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Author's profile photo Joachim Rees

How to create a Class in ABAP 00 – 6 Steps to start

This is not so much about which tool to use (AdT, SE24, VS-Code (is that a thing?)…) but more about what steps I take, when I want to program something (=> create a class).
And how I added more steps to the process while gaining more experience with OO.

(And: I think this is not even about ABAP…)

So it used to be just this:

1. Create the class.
2. Give it one public method.

But lately I added:
3. Create an interface.
4. Move the method to interface.

(Why have an interface? Because:
a. Its right thing to do (OO theory)
b. It helps me think about what is public and what not.
c. It helps with UnitTesting (Mocking) )

Also, I like to be able to start with unit tests right from the start (TDD maybe) so:
5. create test class. (using an adt template)
6. Add Interface and Class to testclass in setup, so the cut instance is created.

Now code away! 🙂

Do you have a similar list? (written down, or in your mind)
Care to share?
Am I missing something?


Edit: Here I show how I take those steps with an example:

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      Author's profile photo Michael Heidecker
      Michael Heidecker

      Why do you want to start with creating a class? OOP is for people who started of with OOP programming but never upgraded to serious application developers. In OOP you spend more time solving OOP problems then problems from the application domain . That's why it's appealing to OOP programmers to stick with OOP because they can devote lots of code to solve the same OOP related problems with inventing design patterns and antipatterns over and over again. The actual application domain is quite often secondary in the OOP code.

      OOP leads quite often to code which is inflexible to adapt to late changes in requirements in the development cycle (and they do occur!) when the change can not be implemented in the object model. When the object model reaches a certain size you start to fight the obejct orientation with object orientation by inveting helper classes, singeltons, setters, getters, unwanted dependencies on the inheritance tree etc adding layers and layers of code complexity which does not relate to your business problem. For others the original author the code gets unmanagable then.

      But most of all with OOP you can not do data centric development and in business application development this is much more efficient in both development effort and long term maintainability of the code.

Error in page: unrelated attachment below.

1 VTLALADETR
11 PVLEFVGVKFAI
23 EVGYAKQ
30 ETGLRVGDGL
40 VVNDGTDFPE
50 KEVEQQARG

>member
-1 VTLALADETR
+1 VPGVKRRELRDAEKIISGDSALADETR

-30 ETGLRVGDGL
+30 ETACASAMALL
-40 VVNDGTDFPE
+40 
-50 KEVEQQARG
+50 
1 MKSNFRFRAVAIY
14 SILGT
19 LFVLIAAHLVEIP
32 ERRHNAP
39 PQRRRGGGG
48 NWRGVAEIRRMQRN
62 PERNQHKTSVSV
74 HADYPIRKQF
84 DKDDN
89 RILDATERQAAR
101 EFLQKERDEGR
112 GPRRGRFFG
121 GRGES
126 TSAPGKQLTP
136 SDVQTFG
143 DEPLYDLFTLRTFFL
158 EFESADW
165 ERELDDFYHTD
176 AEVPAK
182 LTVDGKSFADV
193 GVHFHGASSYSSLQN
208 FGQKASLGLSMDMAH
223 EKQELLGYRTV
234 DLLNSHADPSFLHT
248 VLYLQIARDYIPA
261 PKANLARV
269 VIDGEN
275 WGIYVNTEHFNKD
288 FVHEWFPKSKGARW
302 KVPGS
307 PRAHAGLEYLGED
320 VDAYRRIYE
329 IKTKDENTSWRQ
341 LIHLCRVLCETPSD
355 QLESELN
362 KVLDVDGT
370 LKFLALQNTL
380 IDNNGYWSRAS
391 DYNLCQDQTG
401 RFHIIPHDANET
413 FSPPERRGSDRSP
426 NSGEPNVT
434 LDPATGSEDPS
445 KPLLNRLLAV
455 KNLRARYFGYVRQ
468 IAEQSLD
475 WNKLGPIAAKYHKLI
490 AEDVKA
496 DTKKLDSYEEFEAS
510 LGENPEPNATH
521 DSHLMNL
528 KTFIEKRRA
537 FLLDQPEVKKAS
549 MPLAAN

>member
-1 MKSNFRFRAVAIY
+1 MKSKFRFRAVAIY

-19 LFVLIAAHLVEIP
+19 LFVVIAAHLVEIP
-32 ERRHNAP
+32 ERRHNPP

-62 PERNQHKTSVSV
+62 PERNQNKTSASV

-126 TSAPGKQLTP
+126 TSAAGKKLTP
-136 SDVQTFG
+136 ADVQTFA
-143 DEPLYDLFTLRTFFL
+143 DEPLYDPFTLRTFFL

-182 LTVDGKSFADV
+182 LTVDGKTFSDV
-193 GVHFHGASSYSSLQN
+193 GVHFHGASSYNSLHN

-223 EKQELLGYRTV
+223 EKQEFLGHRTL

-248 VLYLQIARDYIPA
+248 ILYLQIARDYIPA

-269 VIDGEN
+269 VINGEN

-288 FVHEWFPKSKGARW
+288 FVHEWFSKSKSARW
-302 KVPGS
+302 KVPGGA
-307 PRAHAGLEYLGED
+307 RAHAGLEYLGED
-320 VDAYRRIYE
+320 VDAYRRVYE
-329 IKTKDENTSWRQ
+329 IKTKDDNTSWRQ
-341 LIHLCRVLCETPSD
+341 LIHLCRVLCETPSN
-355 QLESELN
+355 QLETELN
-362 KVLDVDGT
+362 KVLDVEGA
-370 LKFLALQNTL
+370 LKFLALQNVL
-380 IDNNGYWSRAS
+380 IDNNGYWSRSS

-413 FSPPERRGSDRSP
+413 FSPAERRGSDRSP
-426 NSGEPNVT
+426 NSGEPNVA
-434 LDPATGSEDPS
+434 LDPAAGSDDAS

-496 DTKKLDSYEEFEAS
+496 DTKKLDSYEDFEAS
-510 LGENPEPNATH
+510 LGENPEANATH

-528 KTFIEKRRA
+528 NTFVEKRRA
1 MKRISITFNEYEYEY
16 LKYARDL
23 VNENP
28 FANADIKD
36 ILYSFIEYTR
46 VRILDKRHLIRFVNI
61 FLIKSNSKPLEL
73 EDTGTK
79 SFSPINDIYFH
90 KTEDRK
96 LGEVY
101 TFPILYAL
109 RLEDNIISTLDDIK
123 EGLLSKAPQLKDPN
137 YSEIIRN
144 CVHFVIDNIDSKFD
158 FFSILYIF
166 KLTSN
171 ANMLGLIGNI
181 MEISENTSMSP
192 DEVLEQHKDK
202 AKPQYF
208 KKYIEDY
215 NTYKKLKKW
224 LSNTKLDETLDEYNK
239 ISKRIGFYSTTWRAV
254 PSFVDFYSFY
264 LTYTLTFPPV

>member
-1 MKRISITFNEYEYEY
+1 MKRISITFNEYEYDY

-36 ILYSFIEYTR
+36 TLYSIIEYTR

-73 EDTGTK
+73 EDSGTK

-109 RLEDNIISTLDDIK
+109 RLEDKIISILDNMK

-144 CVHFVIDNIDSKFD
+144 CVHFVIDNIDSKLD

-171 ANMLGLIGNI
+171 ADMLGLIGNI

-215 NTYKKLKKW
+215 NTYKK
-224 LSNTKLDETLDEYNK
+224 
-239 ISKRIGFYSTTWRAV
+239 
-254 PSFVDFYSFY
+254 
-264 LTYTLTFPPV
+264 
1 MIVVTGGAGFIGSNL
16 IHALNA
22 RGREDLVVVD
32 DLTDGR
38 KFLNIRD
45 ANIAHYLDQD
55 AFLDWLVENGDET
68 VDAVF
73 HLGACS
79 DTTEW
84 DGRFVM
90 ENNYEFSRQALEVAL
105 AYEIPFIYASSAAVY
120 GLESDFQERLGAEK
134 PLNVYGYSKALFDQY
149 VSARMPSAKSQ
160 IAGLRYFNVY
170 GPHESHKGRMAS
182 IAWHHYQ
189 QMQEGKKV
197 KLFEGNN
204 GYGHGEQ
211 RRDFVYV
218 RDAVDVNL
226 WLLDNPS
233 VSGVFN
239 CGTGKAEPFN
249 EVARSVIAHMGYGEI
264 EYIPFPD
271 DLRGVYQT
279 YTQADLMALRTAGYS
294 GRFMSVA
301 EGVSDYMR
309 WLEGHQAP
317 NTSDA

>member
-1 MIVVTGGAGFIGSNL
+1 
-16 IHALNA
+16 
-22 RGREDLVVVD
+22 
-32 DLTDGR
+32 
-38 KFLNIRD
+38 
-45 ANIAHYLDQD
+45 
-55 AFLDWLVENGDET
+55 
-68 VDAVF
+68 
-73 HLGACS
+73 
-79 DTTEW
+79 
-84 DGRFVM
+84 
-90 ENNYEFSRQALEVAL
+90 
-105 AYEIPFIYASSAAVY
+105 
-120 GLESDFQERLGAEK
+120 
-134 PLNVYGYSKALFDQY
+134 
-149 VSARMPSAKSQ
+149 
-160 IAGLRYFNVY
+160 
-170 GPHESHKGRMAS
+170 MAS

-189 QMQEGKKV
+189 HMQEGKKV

When you use classical ABAP just avoid global variables and take care that all functions and procedures are idempotent you are far better off in development times, adaptability and maintainability of your code.





      Author's profile photo Joachim Rees
      Joachim Rees
      Blog Post Author

      Thanks for you comment!
      Especially the first part reminds me of something I was thinking about, but did not yet ask:

      Is it even the right thing to start creating a class as first thing, or should we do something else first? Like drawing an UML-diagram, maybe ...?

      Author's profile photo Bärbel Winkler
      Bärbel Winkler

      Joachim Rees

      Hi Joachim,

      I haven't yet created many classes from scratch - just two IIRC, actually. And I frankly, don't see the need to go overboard with creating global classes whenever I want to write a (straightforward) program which basically just gets some data from some tables, does some "massaging" of the data and then writes out the result as an ALV.

      What I have done instead was to create my own template program which works with local classes but does things like the selection screen handling the old way via the typical events and then triggers the local public classes from START-AT-SELECTION which always has the same look and feel:

        CREATE OBJECT lcl_main
            report_id = sy-repid
            no_input  = 1.
        IF sy-subrc EQ 0.
              "Check authority
              lcl_main->check_authority( ).
              "Select data from ....
              lcl_main->get_data( ).
              "Build output for ALV
              lcl_main->prepare_output( ).
              "Generate ALV-output
              lcl_main->display_data( ).
              "More logic as needed
            CATCH lcx_exception INTO zcx_exception.
              lv_result = zcx_exception->get_text( ).
              WRITE:/ lv_result.

      The public classes then call as many private classes as needed for the given requirement. Works pretty well and fast for me.



      Author's profile photo Joachim Rees
      Joachim Rees
      Blog Post Author

      Thanks for your input, Bärbel Winkler  !

      I have something quite similar with my AdT report template , and I still use that a lot.

      But nowadays I also quite often create global classes, and in this case I often use the steps above.